The Mohawk Trail over the Berkshire Mountains of Massachusetts is a popular summer recreation area. The Bear Swamp Project was a short distance away. Our family spent a week camping at South Pond just off the Mohawk Trail. Instead of driving 55 miles homes after work it was a ten minute drive to the campground. We had a few families who camped with us and were visited by my mother and sister Judy. Our daughter Dori was a toddler and our son Jamie was four years old. We had a large wall tent with folding cots and a set of folding bunk beds for the kids. Our Chevy station wagon served as sleeping quarters for guests.
The first night in camp we were visited by the local racoons who were very experienced at opening coolers and selecting their meals of choice. My mother caught them just as they lifted the cooler cover and saved our food. We had a visitor in the tent during the night too. Some kind of critter had come into the tent, sorted through our groceries, and opened some bread for a midnight snack. We suspected it was a skunk, but didn’t hear or see anything until morning. Linda was concerned about the animals coming into the tent at night.
The second night we stored all the coolers in vehicles. When we retired for the night I securely zipped the outer canvas door of the tent. I also securely zipped the inner screen door. Just to give Linda a little piece of mind I shoved some boxes and misc items against the doors from the inside. We were all sleeping on cots or bunk beds so I wasn’t overly concerned about any critters bothering us. During the night Linda woke me up and insisted there was a skunk in the tent. We sat in the dark listening. There was definitely something rustling through our things in the tent. Linda grabbed the flashlight, held it out over the side of the cot, and turned it on. It was hard to tell who was more startled, Linda or the skunk who had it’s nose within three inches of the flashlight when it came on. She found her way over me and against the wall of the tent in an instant. The only thing I could do was get out of bed and let the skunk back out of the tent. The skunk didn’t appreciate my efforts. As the boxes and other items were removed to reach the door zippers the skunk ran back and forth the length of the tent with it’s tail in the air. I remember thinking what a mess we were going to have if the skunk cut loose inside the tent. It seemed like forever getting all the flaps unzipped to open the tent doors. As soon as the skunk realized the door was open it sailed past my feet and was gone in a heartbeat.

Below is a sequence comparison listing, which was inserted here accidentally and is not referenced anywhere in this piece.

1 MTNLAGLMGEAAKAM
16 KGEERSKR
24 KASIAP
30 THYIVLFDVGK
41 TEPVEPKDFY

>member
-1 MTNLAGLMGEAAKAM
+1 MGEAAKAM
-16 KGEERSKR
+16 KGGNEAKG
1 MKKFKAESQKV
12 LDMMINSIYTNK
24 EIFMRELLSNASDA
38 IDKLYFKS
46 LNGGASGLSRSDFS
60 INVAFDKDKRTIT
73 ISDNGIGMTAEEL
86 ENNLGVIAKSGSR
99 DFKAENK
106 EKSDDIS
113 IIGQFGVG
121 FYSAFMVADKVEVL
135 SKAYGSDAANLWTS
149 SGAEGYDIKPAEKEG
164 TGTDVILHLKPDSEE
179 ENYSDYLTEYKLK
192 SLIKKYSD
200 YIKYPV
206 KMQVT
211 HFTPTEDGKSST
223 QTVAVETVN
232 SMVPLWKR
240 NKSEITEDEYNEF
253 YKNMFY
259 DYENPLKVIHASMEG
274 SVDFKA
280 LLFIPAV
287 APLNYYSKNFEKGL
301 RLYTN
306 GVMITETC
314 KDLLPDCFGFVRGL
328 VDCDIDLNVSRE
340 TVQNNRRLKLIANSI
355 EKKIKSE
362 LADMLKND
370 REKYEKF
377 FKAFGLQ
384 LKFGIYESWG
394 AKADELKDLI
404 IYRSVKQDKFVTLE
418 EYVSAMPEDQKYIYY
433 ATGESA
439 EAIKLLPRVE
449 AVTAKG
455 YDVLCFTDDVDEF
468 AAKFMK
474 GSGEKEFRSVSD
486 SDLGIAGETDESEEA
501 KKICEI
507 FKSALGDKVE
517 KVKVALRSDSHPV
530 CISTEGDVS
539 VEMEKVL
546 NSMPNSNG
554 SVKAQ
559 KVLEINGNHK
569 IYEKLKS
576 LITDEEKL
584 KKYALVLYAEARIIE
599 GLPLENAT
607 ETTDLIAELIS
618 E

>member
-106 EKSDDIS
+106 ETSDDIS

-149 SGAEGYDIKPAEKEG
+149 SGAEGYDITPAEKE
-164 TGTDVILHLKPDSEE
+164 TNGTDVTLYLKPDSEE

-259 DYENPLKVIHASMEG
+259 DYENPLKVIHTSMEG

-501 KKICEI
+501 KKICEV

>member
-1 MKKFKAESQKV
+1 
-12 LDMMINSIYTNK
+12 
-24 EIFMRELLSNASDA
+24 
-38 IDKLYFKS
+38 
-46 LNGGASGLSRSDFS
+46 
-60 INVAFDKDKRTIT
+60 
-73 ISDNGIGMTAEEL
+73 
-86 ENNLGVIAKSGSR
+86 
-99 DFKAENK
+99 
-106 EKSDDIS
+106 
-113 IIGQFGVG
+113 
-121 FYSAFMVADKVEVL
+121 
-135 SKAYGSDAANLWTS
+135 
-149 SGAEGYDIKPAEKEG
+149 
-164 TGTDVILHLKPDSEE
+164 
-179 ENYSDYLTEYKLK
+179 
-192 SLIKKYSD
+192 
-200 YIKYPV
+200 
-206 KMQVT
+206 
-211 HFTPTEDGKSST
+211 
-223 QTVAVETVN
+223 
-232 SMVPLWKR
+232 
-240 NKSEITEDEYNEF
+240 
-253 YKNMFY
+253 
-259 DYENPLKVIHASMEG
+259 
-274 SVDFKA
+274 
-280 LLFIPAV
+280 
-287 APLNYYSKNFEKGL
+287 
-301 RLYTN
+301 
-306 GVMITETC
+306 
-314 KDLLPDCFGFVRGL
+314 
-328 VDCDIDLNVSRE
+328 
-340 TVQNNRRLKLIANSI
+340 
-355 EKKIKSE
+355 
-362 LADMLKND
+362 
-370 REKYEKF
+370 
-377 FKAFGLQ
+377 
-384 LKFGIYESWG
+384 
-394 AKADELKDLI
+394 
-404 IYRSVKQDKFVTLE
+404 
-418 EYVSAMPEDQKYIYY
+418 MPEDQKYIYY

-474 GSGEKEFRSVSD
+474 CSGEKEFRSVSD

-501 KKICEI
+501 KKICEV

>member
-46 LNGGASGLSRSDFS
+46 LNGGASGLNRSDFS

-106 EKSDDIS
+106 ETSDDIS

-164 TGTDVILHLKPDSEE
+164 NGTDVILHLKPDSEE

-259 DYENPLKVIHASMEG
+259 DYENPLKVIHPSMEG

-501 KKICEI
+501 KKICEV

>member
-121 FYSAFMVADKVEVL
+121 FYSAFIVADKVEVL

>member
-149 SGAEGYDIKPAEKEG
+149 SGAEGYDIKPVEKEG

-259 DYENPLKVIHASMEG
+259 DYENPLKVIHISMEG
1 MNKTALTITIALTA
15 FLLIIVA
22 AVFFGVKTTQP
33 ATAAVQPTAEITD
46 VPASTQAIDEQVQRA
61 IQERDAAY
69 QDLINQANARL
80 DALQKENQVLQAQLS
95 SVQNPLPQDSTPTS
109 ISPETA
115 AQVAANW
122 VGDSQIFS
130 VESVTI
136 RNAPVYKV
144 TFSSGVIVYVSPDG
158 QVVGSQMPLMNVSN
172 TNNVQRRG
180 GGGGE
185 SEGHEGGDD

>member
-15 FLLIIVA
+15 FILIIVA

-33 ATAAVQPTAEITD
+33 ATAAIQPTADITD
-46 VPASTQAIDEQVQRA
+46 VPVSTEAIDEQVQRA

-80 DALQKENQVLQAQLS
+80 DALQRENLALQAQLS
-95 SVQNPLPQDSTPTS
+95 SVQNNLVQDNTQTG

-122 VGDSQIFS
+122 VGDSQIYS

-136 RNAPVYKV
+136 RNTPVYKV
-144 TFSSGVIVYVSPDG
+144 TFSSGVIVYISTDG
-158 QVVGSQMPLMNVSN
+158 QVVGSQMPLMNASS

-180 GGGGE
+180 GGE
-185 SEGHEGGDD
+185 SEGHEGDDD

The skunks knew how to get in the tent………and I knew how to keep them there.